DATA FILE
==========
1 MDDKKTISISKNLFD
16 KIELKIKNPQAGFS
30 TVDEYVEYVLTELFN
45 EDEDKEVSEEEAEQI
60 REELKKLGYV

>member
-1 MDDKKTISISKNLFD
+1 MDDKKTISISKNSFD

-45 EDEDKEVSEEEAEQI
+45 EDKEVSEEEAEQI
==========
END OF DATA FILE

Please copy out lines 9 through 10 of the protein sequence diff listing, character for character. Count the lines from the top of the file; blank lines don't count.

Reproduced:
-45 EDEDKEVSEEEAEQI
+45 EDKEVSEEEAEQI